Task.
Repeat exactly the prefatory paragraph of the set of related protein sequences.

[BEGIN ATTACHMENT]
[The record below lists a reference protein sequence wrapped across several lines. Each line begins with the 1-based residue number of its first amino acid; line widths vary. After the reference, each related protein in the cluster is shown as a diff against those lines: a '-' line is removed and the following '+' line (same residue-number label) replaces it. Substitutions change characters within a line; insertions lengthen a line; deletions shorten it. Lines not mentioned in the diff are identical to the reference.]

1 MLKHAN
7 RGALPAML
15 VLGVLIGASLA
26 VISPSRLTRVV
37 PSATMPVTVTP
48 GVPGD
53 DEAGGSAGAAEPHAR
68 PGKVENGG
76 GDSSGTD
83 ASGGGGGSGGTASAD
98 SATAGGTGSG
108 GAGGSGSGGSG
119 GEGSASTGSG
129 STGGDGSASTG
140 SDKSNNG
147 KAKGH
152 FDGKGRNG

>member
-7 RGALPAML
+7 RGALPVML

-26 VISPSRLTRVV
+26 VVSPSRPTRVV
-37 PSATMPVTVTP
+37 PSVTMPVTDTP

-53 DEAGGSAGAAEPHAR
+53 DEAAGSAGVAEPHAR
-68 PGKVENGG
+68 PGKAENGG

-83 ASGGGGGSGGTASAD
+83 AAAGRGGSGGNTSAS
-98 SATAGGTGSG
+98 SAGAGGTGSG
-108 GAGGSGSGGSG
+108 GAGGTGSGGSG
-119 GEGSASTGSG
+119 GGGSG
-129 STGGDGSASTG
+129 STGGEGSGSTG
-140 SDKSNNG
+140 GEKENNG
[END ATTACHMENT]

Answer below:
[The record below lists a reference protein sequence wrapped across several lines. Each line begins with the 1-based residue number of its first amino acid; line widths vary. After the reference, each related protein in the cluster is shown as a diff against those lines: a '-' line is removed and the following '+' line (same residue-number label) replaces it. Substitutions change characters within a line; insertions lengthen a line; deletions shorten it. Lines not mentioned in the diff are identical to the reference.]